In animals[edit] Chimpanzees have a promiscuous mating system Male and female gorilla, gorillas have a polygynous mating system See also: Animal sexual behaviour § Mating systems, Polygyny threshold model, and Monogamous pairing in animals The following are some of the mating systems generally recognized in animals: Monogamy: One male and one female have an exclusive mating relationship. The term "pair bonding" often implies this. This is associated with one-male, one-female group compositions. There are two types of monogamy: type 1, which is facultative, and type 2, which is obligate. Facultative monogamy occurs when there are very low densities in a species. This means that mating occurs with only a single member of the opposite sex because males and females are very far apart. When a female needs aid from conspecifics in order to have a litter this is obligate monogamy. However, with this, the habitat carrying capacity is small so it means only one female can breed within the habitat.[2] Polygamy: Three types are recognized: Polygyny (the most common polygamous mating system in vertebrates so far studied): One male has an exclusive relationship with two or more females. This is associated with one-male, multi-female group compositions. Many perennial Vespula squamosa (southern yellowjacket) colonies are polygynous.[3] Different types of polygyny exist, such as lek polygyny and resource defense polygyny. Grayling butterflies (Hipparchia semele) engage in resource defense polygyny, where females choose a territorial male based on the best oviposition site.[4] Although most animals opt for only one of these strategies, some exhibit hybrid strategies, such as the bee species, Xylocopa micans.[5] Polyandry: One female has an exclusive relationship with two or more males. This is very rare and is associated with multi-male, multi-female group compositions. Genetic polyandry is found some insect species such as Apis mellifera (the Western Honey Bee), in which a virgin queen will mate with multiple drones during her nuptial flight whereas each drone will die immediately upon mating once. The queen will then store the sperm collected from these multiple matings in her spermatheca to use to fertilize eggs throughout the course of her entire reproductive life. Polygynandry: Polygynandry is a slight variation of this, where two or more males have an exclusive relationship with two or more females; the numbers of males and females don't have to be equal, and in vertebrate species studied so far, the number of males is usually less. This is associated with multi-male, multi-female group compositions. Promiscuity: A member of one sex within the social group mates with any member of the opposite sex. This is associated with multi-male, multi-female group compositions. These mating relationships may or may not be associated with social relationships, in which the sexual partners stay together to become parenting partners. As the alternative term "pair bonding" implies, this is usual in monogamy. In many polyandrous systems, the males and the female stay together to rear the young. In polygynous systems where the number of females paired with each male is low and the male will often stay with one female to help rear the young, while the other females rear their young on their own. In polygynandry, each of the males may assist one female; if all adults help rear all the young, the system is more usually called "communal breeding". In highly polygynous systems, and in promiscuous systems, paternal care of young is rare, or there may be no parental care at all. These descriptions are idealized, and the social partnerships are often easier to observe than the mating relationships. In particular: the relationships are rarely exclusive for all individuals in a species. DNA fingerprinting studies have shown that even in pair-bonding, matings outside the pair (extra-pair copulations) occur with fair frequency, and a significant minority of offspring result from them. However, the offspring that are a result of extra-pair copulations usually exhibit more advantageous genes. These genes can be associated with improvements in appearance, mating, and the functioning of internal body systems.[6][7] some species show different mating systems in different circumstances, for example in different parts of their geographical range, or under different conditions of food availability mixtures of the simple systems described above may occur. Sexual Conflict occurs between individuals of different sexes that have separate or conflicting requirements for optimal mating success. This conflict may lead to competitive adaptations and co-adaptations of one or both of the sexes to maintain mating processes that are beneficial to that sex.[8][9] Intralocus sexual conflict and interlocus sexual conflict describe the genetic influence behind sexual conflict, and are presently recognized as the most basic forms of sexual conflict.[9] In humans[edit] See also: Monogamy, Polygyny, Polyandry, and Polyamory Compared to other vertebrates, where a species usually has a single mating system, human display great variety. Humans also differ by having formal marriages which in some cultures involve negotiation and arrangement between elder relatives. Regarding sexual dimorphism (see the section about animals above), humans are in the intermediate group with moderate sex differences in body size but with relatively large testes. This indicates relatively frequent sperm competition which is supported by reports of extrapair paternity of 2–22% in socially monogamous and polygynous human societies. One estimate is that 83% of human societies are polygynous, 0.05% are polyandrous, and the rest are monogamous. Even the last group may at least in part be genetically polygynous.[10] From an evolutionary standpoint,  females are more prone to practice monogamy because their reproductive success is based on the resources she is able to acquire through reproduction rather than the quantity of offspring she produces. However, men are more likely to practice polygamy because his reproductive success is based on the amount of offsprings he produces, rather than any kind of benefit from parental investment. [11] Polygyny is associated with an increased sharing of subsistence provided by women. This is consistent with the theory that if women raise the children alone, men can concentrate on the mating effort. Polygyny is also associated with greater environmental variability in the form of variability of rainfall. This may increase the differences in the resources available to men. An important association is that polygyny is associated with a higher pathogen load in an area which may make having good genes in a male increasingly important. A high pathogen load also decreases the relative importance of sororal polygyny which may be because it becomes increasingly important to have genetic variability in the offspring (See Major histocompatibility complex and sexual selection).[10] Virtually all the terms used to describe animal mating systems were adopted from social anthropology, where they had been devised to describe systems of marriage. This shows that human sexual behavior is unusually flexible since, in most animal species, one mating system dominates. While there are close analogies between animal mating systems and human marriage institutions, these analogies should not be pressed too far, because in human societies, marriages typically have to be recognized by the entire social group in some way, and there is no equivalent process in animal societies. The temptation to draw conclusions about what is "natural" for human sexual behavior from observations of animal mating systems should be resisted: a socio-biologist observing the kinds of behavior shown by humans in any other species would conclude that all known mating systems were natural for that species, depending on the circumstances or on individual differences.[11] As culture increasingly affects human mating choices, ascertaining what is the 'natural' mating system of the human animal from a zoological perspective becomes increasingly difficult. Some clues can be taken from human anatomy, which is essentially unchanged from the prehistoric past: humans have a large relative size of testes to body mass in comparison to most primates; humans have a large ejaculate volume and sperm count in comparison to other primates; as compared to most primates, humans spend more time in copulation;[12] as compared to most primates, humans copulate with greater frequency; the outward signs of estrous in women (i.e. higher body temperature, breast swelling, sugar cravings, etc.), are often perceived to be less obvious in comparison to the outward signs of ovulation in most other mammals; for most mammals, the estrous cycle and its outward signs bring on mating activity; the majority of female-initiated matings in humans coincides with estrous,[13] but humans copulate throughout the reproductive cycle; after ejaculation/orgasm in males and females, humans release a hormone that has a sedative effect;[14] however human females may remain sexually receptive and may remain in the plateau stage of orgasm if their orgasm has not been completed. Some have suggested that these anatomical factors signify some degree of sperm competition, though as levels of genetic and societal promiscuity are highly varied across cultures,[15] this evidence is far from conclusive.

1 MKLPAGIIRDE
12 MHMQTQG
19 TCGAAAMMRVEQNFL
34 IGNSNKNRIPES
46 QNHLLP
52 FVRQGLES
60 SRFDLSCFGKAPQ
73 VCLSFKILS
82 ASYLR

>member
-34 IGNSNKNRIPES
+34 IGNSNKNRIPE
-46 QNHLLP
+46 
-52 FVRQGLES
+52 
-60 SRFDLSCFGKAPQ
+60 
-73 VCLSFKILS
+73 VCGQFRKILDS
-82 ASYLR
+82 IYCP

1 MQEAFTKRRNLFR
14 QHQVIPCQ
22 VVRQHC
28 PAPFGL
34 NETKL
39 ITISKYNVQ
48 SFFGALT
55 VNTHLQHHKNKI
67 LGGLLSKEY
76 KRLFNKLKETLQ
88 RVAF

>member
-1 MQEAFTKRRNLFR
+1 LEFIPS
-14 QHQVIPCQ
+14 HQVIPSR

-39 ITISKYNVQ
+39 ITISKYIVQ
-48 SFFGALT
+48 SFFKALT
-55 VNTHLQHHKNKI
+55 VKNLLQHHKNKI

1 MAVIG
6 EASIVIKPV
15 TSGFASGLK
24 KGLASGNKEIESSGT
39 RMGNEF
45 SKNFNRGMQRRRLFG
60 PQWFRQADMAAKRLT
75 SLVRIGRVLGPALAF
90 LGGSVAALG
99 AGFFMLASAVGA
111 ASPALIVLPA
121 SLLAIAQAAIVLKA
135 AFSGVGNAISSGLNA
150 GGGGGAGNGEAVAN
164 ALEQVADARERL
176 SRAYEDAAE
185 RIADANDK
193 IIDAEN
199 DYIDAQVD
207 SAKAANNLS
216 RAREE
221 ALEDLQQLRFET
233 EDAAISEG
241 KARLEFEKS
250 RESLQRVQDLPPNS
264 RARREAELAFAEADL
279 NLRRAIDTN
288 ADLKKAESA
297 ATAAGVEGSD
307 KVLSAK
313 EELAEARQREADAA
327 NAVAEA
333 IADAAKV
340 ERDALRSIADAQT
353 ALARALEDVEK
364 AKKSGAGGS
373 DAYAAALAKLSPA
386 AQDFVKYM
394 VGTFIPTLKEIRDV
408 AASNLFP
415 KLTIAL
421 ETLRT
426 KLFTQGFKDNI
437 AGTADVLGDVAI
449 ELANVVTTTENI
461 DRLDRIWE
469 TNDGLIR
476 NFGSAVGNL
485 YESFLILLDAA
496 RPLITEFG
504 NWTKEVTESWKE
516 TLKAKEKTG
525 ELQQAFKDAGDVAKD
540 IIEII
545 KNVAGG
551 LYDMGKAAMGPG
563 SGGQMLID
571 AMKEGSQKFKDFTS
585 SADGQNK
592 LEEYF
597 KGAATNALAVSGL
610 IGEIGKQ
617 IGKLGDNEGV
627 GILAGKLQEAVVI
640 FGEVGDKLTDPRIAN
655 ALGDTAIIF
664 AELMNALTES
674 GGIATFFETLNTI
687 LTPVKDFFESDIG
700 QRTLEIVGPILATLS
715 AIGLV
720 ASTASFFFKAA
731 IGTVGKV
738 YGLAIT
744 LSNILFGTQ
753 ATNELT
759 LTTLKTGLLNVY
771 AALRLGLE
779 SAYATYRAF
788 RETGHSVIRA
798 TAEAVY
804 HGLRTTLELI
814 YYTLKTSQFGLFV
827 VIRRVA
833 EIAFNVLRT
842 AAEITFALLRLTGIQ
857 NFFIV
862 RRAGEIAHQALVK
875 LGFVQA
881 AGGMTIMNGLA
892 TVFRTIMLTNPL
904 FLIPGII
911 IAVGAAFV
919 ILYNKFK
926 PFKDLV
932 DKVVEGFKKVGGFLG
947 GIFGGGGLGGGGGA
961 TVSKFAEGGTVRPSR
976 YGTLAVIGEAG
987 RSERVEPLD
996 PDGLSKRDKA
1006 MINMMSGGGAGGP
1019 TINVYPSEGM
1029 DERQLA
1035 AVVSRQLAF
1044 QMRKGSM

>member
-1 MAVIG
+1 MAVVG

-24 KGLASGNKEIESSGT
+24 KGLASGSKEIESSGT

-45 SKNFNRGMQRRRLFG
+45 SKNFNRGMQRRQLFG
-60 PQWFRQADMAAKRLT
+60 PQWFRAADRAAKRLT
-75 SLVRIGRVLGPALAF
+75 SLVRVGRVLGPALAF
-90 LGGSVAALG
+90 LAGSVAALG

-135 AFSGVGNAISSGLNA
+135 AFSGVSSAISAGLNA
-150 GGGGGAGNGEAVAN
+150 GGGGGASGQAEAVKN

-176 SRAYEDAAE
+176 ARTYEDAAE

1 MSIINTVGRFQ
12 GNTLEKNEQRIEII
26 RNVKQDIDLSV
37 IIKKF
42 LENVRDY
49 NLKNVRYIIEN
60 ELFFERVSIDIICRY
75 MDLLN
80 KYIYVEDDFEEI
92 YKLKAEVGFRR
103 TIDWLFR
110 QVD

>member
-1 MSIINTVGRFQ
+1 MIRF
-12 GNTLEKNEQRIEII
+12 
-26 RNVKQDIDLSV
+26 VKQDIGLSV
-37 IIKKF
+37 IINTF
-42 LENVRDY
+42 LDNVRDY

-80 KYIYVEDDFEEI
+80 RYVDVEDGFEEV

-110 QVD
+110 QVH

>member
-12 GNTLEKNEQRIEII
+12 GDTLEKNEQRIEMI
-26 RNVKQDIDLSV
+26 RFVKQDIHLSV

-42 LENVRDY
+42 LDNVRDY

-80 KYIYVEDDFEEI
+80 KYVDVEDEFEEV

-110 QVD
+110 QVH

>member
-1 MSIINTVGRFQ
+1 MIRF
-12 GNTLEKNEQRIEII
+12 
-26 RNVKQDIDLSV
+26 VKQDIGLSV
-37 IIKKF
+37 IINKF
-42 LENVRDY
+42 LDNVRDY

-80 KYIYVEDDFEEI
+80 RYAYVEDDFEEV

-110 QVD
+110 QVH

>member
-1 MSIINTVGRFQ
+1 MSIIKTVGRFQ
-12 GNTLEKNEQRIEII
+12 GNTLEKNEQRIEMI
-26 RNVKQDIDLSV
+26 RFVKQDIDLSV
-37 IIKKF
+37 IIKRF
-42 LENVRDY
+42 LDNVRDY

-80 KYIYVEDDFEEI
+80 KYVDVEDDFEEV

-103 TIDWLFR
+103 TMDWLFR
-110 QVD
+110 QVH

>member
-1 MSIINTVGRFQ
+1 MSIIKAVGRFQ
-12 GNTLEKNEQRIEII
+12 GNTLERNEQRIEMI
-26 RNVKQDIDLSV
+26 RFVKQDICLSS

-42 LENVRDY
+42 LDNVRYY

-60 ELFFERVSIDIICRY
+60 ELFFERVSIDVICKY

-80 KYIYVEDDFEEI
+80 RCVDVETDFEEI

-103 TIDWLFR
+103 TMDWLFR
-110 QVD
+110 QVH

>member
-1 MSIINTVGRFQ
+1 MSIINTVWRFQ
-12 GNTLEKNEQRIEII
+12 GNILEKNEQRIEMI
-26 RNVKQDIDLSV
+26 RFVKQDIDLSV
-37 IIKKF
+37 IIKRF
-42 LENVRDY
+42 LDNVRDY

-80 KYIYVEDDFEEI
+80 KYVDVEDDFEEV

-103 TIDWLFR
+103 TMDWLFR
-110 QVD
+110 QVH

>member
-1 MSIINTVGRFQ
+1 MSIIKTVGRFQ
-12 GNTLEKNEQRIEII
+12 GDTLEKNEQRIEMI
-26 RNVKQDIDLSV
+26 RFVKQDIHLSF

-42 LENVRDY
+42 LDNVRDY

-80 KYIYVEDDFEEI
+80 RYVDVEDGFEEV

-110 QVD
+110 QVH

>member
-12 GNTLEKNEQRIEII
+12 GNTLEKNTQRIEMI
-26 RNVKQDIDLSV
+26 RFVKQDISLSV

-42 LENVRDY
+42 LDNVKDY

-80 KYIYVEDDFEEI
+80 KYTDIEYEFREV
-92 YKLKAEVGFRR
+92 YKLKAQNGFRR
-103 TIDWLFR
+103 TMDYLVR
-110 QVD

In microorganisms[edit] Bacteria[edit] Mating in bacteria involves transfer of DNA from one cell to another and incorporation of the transferred DNA into the recipient bacteria’s genome by homologous recombination. Transfer of DNA between bacterial cells can occur in three main ways. First, a bacterium can take up exogenous DNA released into the intervening medium from another bacterium by a process called transformation. DNA can also be transferred from one bacterium to another by the process of transduction, which is mediated by an infecting virus (bacteriophage). The third method of DNA transfer is conjugation, in which a plasmid mediates transfer through direct cell contact between cells. Transformation, unlike transduction or conjugation, depends on numerous bacterial gene products that specifically interact to perform this complex process,[16] and thus transformation is clearly a bacterial adaptation for DNA transfer. In order for a bacterium to bind, take up and recombine donor DNA into its own chromosome, it must first enter a special physiological state termed natural competence. In Bacillus subtilis about 40 genes are required for the development of competence and DNA uptake.[17] The length of DNA transferred during B. subtilis transformation can be as much as a third and up to the whole chromosome.[18][19] Transformation appears to be common among bacterial species, and at least 60 species are known to have the natural ability to become competent for transformation.[20] The development of competence in nature is usually associated with stressful environmental conditions, and seems to be an adaptation for facilitating repair of DNA damage in recipient cells.[21] Archaea[edit] In several species of archaea, mating is mediated by formation of cellular aggregates. Halobacterium volcanii, an extreme halophilic archaeon, forms cytoplasmic bridges between cells that appear to be used for transfer of DNA from one cell to another in either direction.[22] When the hyperthermophilic archaea Sulfolobus solfataricus[23] and Sulfolobus acidocaldarius[24] are exposed to the DNA damaging agents UV irradiation, bleomycin or mitomycin C, species-specific cellular aggregation is induced. Aggregation in S. solfataricus could not be induced by other physical stressors, such as pH or temperature shift,[23] suggesting that aggregation is induced specifically by DNA damage. Ajon et al.[24] showed that UV-induced cellular aggregation mediates chromosomal marker exchange with high frequency in S. acidocaldarius. Recombination rates exceeded those of uninduced cultures by up to three orders of magnitude. Frols et al.[23] and Ajon et al.[24] hypothesized that cellular aggregation enhances species-specific DNA transfer between Sulfolobus cells in order to provide increased repair of damaged DNA by means of homologous recombination. This response appears to be a primitive form of sexual interaction similar to the more well-studied bacterial transformation systems that are also associated with species specific DNA transfer between cells leading to homologous recombinational repair of DNA damage.[25] Protists[edit] Protists are a large group of diverse eukaryotic microorganisms, mainly unicellular animals and plants, that do not form tissues. Eukaryotes emerged in evolution more than 1.5 billion years ago.[26] The earliest eukaryotes were likely protists. Mating and sexual reproduction are widespread among extant eukaryotes. Based on a phylogenetic analysis, Dacks and Roger[27] proposed that facultative sex was present in the common ancestor of all eukaryotes. However, to many biologists it seemed unlikely until recently, that mating and sex could be a primordial and fundamental characteristic of eukaryotes. A principal reason for this view was that mating and sex appeared to be lacking in certain pathogenic protists whose ancestors branched off early from the eukaryotic family tree. However, several of these protists are now known to be capable of, or to recently have had, the capability for meiosis and hence mating. To cite one example, the common intestinal parasite Giardia intestinalis was once considered to be a descendant of a protist lineage that predated the emergence of meiosis and sex. However, G. intestinalis was recently found to have a core set of genes that function in meiosis and that are widely present among sexual eukaryotes.[28] These results suggested that G. intestinalis is capable of meiosis and thus mating and sexual reproduction. Furthermore, direct evidence for meiotic recombination, indicative of mating and sexual reproduction, was also found in G. intestinalis.[29][29] Other protists for which evidence of mating and sexual reproduction has recently been described are parasitic protozoa of the genus Leishmania,[30] Trichomonas vaginalis,[31] and acanthamoeba.[32] Protists generally reproduce asexually under favorable environmental conditions, but tend to reproduce sexually under stressful conditions, such as starvation or heat shock.[25] Viruses[edit] Both animal viruses and bacterial viruses (bacteriophage) are able to undergo mating. When a cell is mixedly infected by two genetically marked viruses, recombinant virus progeny are often observed indicating that mating interaction had occurred at the DNA level. Another manifestation of mating between viral genomes is multiplicity reactivation (MR). MR is the process by which at least two virus genomes, each containing inactivating genome damage, interact with each other in an infected cell to form viable progeny viruses. The genes required for MR in bacteriophage T4 are largely the same as the genes required for allelic recombination.[33] Examples of MR in animal viruses are described in the articles Herpes simplex virus, Influenza A virus, Adenoviridae, Simian virus 40, Vaccinia virus, and Reoviridae.